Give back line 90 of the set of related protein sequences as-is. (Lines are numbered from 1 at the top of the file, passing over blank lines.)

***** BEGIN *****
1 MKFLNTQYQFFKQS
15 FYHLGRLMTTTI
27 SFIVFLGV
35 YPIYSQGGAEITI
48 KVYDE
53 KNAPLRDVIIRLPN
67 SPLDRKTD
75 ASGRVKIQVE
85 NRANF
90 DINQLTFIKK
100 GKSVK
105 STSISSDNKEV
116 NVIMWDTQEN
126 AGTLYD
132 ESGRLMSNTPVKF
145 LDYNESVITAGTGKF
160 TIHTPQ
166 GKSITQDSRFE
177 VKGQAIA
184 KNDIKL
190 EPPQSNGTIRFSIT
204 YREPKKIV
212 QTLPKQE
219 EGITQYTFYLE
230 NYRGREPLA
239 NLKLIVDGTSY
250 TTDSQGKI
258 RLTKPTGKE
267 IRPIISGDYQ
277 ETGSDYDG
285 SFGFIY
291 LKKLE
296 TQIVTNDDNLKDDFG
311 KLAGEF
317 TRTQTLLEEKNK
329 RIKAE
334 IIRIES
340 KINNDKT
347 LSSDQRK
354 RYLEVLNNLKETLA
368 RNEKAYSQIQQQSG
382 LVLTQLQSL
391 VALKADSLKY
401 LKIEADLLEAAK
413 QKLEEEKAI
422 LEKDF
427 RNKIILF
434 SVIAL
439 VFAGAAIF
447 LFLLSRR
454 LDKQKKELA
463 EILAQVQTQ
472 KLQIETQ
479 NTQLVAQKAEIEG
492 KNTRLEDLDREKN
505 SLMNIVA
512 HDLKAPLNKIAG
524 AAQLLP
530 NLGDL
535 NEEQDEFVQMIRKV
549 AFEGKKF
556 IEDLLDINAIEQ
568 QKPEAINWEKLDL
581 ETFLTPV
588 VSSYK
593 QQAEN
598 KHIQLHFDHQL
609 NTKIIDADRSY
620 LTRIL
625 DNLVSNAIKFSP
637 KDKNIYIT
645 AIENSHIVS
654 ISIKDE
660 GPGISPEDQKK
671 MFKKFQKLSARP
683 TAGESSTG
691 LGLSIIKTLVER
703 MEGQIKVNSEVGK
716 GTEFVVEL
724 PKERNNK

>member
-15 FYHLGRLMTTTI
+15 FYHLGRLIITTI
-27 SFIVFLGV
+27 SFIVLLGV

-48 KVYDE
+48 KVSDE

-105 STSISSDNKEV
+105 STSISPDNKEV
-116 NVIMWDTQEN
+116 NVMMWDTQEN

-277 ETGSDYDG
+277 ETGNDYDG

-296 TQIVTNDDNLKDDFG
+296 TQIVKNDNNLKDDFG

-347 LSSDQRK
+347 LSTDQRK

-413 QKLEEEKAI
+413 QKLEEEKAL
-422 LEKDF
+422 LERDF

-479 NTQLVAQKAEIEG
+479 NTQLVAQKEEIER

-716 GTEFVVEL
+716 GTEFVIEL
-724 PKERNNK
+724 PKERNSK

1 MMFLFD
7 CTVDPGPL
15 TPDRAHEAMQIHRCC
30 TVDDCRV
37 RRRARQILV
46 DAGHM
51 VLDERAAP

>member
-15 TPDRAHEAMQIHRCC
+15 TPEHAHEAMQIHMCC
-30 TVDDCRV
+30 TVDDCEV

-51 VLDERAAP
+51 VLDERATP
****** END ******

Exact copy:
-116 NVIMWDTQEN